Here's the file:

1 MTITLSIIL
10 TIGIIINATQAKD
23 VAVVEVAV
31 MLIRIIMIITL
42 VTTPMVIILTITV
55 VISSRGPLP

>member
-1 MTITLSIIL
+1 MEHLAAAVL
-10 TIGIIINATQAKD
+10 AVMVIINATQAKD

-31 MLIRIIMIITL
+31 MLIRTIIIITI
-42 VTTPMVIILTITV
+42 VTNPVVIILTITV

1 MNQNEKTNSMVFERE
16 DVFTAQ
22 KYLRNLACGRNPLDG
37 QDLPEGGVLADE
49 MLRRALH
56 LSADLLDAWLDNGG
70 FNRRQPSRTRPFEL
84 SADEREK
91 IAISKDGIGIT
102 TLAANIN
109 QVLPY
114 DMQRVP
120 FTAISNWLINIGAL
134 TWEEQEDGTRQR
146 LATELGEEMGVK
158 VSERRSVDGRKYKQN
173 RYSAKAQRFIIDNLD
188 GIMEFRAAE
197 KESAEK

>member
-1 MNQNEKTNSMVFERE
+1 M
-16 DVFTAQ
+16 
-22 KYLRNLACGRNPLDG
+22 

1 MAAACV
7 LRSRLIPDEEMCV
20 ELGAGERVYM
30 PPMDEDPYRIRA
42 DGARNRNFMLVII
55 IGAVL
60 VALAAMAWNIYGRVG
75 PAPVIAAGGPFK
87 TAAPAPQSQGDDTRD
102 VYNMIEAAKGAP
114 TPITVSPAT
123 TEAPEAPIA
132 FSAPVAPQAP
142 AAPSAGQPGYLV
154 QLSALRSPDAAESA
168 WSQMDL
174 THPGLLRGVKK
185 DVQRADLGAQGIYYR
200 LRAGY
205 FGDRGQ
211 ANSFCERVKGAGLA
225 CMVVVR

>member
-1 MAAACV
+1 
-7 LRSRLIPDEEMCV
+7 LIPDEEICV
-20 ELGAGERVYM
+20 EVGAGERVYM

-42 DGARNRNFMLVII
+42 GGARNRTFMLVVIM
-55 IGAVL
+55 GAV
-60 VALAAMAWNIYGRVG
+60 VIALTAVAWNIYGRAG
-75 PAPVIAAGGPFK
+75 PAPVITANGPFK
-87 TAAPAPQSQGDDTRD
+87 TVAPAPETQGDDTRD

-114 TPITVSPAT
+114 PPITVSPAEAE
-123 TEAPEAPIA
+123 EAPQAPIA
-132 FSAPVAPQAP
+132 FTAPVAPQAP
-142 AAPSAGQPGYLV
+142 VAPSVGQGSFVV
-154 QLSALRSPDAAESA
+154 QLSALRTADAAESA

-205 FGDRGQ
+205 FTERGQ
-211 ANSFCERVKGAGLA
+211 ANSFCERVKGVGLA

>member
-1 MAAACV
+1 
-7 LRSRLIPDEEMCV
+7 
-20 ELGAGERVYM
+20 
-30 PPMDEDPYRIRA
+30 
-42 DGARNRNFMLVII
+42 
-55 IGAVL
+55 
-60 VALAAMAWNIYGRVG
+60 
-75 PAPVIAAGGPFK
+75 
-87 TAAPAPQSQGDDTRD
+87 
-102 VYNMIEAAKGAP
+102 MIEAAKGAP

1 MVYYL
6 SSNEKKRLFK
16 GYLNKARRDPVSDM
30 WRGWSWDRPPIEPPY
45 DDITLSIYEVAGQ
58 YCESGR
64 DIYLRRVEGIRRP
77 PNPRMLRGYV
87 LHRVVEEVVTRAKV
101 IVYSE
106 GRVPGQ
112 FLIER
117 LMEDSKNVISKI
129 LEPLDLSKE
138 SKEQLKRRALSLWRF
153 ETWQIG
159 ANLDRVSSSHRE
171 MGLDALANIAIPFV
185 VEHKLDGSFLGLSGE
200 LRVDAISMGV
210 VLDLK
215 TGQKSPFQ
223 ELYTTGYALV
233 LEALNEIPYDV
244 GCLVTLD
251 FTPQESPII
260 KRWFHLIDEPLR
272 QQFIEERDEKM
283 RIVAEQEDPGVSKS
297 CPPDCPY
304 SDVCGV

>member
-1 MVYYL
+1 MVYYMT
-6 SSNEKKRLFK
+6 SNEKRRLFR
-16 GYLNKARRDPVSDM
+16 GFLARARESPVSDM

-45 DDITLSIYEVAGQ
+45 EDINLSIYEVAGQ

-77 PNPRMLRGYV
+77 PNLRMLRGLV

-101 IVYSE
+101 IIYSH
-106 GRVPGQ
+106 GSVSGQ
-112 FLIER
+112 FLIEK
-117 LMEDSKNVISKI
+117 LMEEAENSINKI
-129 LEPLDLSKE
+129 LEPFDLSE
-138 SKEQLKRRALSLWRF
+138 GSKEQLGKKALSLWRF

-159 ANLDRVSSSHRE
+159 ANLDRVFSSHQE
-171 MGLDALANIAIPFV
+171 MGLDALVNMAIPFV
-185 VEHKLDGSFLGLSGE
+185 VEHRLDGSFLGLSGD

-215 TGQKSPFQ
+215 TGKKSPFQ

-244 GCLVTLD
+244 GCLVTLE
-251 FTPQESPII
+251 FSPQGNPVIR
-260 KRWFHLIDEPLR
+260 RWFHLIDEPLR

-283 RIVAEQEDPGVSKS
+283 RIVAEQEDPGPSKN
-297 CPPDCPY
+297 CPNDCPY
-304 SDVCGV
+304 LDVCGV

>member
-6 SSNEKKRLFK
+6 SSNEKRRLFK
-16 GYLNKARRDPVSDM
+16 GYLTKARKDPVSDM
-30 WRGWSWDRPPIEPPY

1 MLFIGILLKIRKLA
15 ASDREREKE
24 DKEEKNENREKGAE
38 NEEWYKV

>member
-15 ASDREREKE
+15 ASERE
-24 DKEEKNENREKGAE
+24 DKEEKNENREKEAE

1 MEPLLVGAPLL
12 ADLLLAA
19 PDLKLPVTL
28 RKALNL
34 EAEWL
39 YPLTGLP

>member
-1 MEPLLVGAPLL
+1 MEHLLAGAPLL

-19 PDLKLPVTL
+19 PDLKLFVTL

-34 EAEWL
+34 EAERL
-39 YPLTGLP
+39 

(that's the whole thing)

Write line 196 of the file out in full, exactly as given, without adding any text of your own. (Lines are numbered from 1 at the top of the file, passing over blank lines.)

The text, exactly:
1 MLFIGILLKIRKLA